Here are the markets most exposed to the crisis in Greece

Grexit greece vodkaREUTERS/Wolfgang RattaySamples of sour vodka schnapps, an energy drink and a vodka called ‘Grexit’ labelled with the caricatures of Greek Prime Minister Alexis Tsipras (R) and Finance Minister Yannis Varoufakis happily raising their glasses under a miserable-looking German Chancellor Angela Merkel, are displayed at the home of German entrepreneur Uwe Dahlhoff in Hamm, western Germany, June 30, 2015.

Markets sold off quite sharply on Monday in response to the developments in Greece last weekend.

Investors had just learned that Greece’s stock market and banks would be closed for the week, and capital controls would begin with a 60 euro-limit on ATM withdrawals.

The euro tanked, and US stocks had their worst single day in several months, with the Dow plunging 350 points, the S&P falling more than 2%, and both indexes going red for the year.

In a note Thursday, UBS’ Ramin Nakisa analysed the global stock markets most sensitive, in the short term, to the Greek debt situation:

“We compare Greece risk sensitivity in two ways (i) the “shock” response to the weekend referendum announcement and (ii) beta found by regressing asset returns against peripheral spread during [the] 2012 [sovereign debt crisis.] Amongst equity indices the surprise was that some EM countries such as India and Russia were only weakly correlated with European woes and offered some diversification. European sectors that held up best were the standard defensives such as Health Care and Consumer Goods but not Utilities. In FX betas were generally low but [the Japanese Yen] and, more surprisingly, [Korean Won] offered the best protection against a peripheral spread widening.”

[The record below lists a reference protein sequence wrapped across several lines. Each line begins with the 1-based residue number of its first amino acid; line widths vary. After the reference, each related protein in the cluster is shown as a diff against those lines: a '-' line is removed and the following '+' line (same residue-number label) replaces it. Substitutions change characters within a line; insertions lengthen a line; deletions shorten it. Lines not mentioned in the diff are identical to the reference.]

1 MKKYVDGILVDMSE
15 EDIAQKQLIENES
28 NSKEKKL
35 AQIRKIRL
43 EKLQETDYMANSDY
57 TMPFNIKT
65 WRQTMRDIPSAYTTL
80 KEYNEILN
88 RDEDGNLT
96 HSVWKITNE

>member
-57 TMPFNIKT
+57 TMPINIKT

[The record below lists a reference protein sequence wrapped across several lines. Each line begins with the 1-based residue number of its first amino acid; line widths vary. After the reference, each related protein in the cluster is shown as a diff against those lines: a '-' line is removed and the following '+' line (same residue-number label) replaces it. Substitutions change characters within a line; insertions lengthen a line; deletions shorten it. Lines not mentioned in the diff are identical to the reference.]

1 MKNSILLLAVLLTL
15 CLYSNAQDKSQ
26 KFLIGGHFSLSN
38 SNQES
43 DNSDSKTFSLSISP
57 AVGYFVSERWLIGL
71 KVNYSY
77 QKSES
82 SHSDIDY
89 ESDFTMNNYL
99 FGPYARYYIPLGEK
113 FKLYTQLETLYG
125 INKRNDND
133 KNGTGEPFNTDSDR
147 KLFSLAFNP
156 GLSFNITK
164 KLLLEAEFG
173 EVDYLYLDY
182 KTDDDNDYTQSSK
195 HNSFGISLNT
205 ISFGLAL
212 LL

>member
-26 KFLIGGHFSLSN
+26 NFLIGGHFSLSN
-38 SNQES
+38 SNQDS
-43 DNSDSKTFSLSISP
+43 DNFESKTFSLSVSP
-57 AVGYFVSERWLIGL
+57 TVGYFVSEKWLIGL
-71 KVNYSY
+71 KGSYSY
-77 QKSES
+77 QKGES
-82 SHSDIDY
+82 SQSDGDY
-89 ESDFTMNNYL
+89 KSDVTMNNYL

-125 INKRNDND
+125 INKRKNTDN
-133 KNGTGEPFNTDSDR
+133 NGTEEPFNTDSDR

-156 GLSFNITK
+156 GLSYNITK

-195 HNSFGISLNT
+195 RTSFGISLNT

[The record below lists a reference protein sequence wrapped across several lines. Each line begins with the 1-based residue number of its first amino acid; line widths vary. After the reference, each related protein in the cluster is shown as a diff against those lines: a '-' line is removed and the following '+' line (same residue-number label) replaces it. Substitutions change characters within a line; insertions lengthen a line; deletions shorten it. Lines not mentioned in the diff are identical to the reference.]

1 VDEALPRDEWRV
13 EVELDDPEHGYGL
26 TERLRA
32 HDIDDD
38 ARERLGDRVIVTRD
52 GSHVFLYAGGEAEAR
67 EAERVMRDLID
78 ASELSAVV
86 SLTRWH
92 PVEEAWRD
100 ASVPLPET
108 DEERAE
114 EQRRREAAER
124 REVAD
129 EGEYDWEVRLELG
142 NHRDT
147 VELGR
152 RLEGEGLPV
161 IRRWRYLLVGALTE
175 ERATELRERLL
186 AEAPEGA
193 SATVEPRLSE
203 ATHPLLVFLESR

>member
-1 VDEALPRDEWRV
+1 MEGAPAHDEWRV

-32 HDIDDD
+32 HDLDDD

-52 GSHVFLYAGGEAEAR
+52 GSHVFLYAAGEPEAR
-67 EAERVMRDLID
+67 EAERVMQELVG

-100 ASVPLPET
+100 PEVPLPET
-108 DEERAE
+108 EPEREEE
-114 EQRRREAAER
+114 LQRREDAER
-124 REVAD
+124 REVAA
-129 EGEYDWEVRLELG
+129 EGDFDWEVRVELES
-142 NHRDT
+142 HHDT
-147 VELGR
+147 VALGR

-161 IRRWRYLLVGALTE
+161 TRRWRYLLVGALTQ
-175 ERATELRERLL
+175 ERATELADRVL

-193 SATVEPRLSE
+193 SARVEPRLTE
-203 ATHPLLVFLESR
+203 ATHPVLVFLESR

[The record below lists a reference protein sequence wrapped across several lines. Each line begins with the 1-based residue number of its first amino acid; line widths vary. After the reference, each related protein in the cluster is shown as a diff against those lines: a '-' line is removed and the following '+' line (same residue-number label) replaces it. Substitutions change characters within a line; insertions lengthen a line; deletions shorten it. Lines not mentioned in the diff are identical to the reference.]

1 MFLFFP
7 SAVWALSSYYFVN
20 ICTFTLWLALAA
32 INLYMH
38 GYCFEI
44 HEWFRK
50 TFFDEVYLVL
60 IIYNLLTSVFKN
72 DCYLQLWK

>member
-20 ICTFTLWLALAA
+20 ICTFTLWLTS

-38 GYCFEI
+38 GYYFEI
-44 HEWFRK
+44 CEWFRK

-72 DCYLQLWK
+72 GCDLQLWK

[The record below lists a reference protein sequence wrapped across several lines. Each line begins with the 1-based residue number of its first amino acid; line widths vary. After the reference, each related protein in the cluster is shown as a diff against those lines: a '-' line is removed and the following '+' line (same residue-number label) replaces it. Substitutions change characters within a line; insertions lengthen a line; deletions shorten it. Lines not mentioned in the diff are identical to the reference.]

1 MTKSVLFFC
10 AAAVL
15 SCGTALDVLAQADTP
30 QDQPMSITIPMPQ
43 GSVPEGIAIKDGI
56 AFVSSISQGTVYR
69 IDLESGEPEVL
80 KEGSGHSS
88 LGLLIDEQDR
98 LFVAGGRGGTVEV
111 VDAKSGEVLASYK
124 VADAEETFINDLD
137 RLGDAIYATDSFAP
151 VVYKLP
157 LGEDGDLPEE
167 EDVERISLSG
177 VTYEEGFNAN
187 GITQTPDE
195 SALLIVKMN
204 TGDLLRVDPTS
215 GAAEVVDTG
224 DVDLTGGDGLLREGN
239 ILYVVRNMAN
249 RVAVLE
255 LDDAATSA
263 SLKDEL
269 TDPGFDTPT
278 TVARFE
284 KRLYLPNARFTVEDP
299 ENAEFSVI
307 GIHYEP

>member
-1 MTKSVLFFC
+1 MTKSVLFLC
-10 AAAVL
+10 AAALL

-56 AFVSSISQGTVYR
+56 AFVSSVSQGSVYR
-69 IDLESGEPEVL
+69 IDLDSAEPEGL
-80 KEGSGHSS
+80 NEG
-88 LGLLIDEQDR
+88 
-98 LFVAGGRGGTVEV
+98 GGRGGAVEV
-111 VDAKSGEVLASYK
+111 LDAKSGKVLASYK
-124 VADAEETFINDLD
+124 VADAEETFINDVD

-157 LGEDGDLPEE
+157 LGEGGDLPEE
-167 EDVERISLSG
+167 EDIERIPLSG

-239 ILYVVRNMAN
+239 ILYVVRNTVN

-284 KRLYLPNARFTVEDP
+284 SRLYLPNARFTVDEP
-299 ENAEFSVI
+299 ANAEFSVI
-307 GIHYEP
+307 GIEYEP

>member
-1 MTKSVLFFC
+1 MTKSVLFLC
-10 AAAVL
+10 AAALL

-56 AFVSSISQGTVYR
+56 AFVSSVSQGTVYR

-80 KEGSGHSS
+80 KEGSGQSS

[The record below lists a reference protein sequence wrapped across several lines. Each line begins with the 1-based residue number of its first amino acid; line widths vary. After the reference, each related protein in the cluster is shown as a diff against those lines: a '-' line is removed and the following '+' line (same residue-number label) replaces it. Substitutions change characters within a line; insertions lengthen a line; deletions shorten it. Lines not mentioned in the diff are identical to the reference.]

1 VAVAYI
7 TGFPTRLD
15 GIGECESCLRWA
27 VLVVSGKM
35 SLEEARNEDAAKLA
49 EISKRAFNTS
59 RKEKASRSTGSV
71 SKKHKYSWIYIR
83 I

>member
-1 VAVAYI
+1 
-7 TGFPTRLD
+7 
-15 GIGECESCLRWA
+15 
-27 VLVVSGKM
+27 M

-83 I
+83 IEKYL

As the chart below shows, stocks in Portugal, Italy and Spain — or those closest to the crisis — suffered the worst losses.

UBS analysts think there is a 40% chance that Greece exits the euro.

At this point, a Grexit is possibly the worst-case outcome of a “No” vote in Sunday’s referendum, where Greeks will decide whether the government should accept a set of conditions that creditors have proposed for emergency loans.

And so, with a less than 50% chance of a Grexit in UBS’ view, the debt crisis creates an “attractive entry point” for European stocks, Nakisa wrote.

Here’s Nakisa’s chart showing the global stock market reaction this week. Vietnam was the big outlier because its government removed a ceiling on foreign investment for most local shares.

Whichever way the vote swings on Sunday, the market reaction next week will certainly be something to watch closely.

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